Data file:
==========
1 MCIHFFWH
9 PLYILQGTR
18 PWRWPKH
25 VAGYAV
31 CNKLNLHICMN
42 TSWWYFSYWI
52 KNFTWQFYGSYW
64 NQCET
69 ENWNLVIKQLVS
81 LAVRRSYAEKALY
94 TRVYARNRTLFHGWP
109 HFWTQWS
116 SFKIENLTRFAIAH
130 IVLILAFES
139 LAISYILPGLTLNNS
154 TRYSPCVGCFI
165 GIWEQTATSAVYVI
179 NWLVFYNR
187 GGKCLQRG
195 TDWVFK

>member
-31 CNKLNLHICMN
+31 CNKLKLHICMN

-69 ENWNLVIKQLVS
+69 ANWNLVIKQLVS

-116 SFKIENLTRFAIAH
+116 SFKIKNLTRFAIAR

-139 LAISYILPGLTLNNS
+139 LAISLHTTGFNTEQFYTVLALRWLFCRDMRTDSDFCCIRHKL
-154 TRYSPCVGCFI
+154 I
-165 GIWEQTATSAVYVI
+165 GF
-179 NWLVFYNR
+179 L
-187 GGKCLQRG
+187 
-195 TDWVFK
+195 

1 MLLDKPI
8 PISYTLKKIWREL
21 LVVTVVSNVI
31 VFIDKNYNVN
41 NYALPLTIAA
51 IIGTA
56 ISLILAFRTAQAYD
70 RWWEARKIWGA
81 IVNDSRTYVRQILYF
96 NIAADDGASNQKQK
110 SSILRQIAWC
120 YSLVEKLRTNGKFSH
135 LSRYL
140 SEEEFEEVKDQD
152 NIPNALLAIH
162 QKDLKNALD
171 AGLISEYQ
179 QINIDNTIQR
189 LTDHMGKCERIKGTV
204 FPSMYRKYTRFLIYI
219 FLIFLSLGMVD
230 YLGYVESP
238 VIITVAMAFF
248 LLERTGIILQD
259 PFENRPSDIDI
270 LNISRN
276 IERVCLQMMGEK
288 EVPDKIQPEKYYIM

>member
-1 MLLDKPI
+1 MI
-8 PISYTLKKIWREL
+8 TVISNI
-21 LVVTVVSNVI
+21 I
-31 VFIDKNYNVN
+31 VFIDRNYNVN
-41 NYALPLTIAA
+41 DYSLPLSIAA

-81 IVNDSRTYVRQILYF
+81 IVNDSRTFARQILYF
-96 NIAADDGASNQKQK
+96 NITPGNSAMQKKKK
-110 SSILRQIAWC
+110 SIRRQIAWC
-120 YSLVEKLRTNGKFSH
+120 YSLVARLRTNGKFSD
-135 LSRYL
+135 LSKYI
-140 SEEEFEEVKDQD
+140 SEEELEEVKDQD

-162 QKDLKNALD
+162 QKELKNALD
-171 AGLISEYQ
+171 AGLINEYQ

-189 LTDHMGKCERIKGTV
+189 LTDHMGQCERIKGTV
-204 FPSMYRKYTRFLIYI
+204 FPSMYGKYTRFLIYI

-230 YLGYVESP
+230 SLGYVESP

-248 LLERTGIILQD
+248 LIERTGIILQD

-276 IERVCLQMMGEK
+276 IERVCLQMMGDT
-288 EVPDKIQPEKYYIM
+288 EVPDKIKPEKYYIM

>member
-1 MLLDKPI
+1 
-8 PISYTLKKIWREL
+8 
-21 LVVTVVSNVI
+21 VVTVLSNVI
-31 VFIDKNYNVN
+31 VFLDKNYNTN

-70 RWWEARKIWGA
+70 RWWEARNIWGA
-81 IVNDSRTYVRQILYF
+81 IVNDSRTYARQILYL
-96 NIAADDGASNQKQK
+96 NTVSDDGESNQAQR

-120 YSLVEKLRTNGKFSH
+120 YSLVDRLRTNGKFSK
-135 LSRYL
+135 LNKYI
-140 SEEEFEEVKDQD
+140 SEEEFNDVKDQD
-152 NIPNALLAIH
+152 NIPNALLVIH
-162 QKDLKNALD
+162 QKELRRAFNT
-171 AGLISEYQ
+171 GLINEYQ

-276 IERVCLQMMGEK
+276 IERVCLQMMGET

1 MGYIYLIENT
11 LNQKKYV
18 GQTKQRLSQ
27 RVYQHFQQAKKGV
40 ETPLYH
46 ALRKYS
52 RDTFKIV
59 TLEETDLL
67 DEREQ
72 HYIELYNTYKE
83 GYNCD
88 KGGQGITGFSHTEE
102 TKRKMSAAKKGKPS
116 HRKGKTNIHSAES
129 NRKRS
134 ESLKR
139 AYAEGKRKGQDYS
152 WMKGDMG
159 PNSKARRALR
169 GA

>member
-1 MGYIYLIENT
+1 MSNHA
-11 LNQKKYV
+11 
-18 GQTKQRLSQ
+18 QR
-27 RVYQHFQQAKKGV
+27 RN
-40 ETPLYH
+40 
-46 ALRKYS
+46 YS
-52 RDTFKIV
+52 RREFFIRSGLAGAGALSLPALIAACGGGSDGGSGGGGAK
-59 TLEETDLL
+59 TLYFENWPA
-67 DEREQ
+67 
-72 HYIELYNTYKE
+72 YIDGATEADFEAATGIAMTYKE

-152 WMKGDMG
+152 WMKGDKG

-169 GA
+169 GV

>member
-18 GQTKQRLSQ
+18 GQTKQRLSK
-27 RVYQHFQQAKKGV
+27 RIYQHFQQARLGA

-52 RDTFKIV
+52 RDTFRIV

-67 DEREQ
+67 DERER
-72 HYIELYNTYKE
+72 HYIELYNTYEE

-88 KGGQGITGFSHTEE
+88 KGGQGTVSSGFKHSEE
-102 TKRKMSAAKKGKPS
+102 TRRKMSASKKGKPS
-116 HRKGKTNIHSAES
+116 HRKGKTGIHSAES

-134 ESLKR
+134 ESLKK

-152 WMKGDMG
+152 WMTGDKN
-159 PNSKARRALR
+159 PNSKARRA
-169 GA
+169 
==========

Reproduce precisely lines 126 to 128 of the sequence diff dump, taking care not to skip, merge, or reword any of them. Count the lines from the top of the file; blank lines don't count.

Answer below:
-140 SEEEFEEVKDQD
+140 SEEEFNDVKDQD
-152 NIPNALLAIH